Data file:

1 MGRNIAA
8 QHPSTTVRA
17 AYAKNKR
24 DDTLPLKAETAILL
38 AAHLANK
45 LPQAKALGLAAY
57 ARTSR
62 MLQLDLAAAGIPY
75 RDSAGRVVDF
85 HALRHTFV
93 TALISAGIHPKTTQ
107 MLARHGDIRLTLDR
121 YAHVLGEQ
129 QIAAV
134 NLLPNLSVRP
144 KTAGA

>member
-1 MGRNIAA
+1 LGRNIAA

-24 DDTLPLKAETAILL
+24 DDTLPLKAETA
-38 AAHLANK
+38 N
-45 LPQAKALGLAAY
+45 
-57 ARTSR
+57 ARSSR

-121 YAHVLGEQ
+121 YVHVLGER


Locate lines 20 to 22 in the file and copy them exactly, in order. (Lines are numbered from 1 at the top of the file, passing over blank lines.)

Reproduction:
-24 DDTLPLKAETAILL
+24 DDTLPLKAETA
-38 AAHLANK